Spagettification: When An Object Comes Too Close To A Black Hole
What do you know about “spaghettification?” It doesn't involve pasta or Play-Doh — it’s what happens when any body of matter gets too close to a black hole.
Astronomer Edo Berger with the Harvard-Smithsonian Center for Astrophysics explained the rationale behind the term's name.
“It is called spaghettification because the tidal forces from the black hole essentially stretch any object that gets near it into a spaghetti shape," Berger said. "And so, essentially what happens to the star is it comes close in, and it gets stretched out and torn apart into these long strands that look like spaghetti.”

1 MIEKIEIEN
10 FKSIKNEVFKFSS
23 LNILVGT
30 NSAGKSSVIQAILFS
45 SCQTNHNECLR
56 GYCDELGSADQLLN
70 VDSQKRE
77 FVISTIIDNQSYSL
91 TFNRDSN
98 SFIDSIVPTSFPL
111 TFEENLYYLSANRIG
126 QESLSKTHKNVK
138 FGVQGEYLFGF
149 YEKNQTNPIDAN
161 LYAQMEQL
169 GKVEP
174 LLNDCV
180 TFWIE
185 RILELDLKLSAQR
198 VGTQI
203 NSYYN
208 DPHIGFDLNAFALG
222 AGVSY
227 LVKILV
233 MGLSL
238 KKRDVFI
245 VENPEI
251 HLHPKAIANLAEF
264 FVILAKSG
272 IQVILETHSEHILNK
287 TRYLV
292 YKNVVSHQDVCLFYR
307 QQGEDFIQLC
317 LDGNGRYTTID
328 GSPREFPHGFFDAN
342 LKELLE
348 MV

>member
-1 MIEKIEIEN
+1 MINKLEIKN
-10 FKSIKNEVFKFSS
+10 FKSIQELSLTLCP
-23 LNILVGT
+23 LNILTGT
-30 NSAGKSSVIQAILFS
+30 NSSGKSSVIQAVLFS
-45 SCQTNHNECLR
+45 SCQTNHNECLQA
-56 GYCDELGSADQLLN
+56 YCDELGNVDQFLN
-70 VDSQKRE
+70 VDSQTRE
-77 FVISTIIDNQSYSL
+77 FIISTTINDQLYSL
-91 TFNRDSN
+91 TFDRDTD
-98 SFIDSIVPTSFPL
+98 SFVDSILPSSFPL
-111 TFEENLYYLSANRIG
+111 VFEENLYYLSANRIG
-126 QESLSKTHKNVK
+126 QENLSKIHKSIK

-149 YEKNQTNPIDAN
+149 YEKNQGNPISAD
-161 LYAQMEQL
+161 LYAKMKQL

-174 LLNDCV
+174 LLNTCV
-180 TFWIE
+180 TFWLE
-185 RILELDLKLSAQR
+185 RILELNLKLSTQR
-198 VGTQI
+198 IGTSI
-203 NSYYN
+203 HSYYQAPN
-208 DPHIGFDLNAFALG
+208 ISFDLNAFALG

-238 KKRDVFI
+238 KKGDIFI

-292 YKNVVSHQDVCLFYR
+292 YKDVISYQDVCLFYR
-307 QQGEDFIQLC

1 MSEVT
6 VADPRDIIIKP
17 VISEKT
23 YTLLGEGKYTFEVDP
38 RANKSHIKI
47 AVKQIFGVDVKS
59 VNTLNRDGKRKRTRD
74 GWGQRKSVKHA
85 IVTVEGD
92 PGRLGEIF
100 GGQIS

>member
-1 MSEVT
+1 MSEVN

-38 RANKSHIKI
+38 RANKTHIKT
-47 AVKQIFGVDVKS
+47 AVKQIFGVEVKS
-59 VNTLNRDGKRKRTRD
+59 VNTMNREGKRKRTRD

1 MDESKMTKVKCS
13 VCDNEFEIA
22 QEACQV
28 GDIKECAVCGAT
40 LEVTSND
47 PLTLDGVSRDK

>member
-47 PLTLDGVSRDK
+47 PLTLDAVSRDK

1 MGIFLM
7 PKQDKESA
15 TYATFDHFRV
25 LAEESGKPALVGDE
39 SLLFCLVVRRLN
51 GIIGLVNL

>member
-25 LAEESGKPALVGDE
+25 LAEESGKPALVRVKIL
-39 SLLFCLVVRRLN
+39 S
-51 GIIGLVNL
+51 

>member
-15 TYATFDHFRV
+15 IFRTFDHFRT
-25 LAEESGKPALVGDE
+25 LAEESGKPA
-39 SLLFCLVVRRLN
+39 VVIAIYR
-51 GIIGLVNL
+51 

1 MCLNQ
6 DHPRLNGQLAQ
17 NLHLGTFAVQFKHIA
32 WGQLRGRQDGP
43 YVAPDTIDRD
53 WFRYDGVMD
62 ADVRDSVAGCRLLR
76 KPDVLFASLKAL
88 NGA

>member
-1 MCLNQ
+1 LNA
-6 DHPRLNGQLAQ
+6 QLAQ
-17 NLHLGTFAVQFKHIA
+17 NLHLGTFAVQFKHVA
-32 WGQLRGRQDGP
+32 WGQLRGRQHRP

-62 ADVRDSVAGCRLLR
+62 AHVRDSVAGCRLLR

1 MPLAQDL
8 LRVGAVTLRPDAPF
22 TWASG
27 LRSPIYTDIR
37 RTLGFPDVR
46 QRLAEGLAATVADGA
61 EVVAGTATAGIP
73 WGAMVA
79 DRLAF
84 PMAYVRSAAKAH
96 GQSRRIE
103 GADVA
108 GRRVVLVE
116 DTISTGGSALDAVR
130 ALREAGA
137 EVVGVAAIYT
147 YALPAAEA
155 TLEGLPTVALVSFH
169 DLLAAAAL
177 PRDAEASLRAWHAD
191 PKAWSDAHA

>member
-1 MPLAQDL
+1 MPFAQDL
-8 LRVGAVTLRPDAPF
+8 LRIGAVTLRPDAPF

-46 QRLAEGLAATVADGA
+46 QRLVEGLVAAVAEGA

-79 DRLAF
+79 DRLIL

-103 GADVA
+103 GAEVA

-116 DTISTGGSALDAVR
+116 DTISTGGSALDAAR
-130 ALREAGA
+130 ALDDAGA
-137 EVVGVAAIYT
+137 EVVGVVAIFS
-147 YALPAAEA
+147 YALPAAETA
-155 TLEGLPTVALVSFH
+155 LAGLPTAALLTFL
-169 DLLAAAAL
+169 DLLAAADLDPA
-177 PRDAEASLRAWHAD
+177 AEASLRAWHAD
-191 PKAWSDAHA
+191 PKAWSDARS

The star he is referring to was recently observed getting sucked — atom-by-atom — into a black hole 215 million light years away. As far away as that sounds, this is the closest example of a star getting spaghettified that astronomers have ever observed.
For a comparison, Berger also detailed the possible outcome of a human falling into a black hole.
“This will essentially completely tear apart the human body and produce the same effect of our entire body being torn up into long streams of material that was once incorporated into our organs and bones and skin being torn up into these very long strands of human spaghetti," Berger said.
Berger says events like this are important because black holes literally light up as they eat stars, and it gives researchers an opportunity to see how these bodies behave under extreme gravitational duress.
Berger’s team made these observations from the Fred Lawrence Whipple Observatory in Amado, Arizona.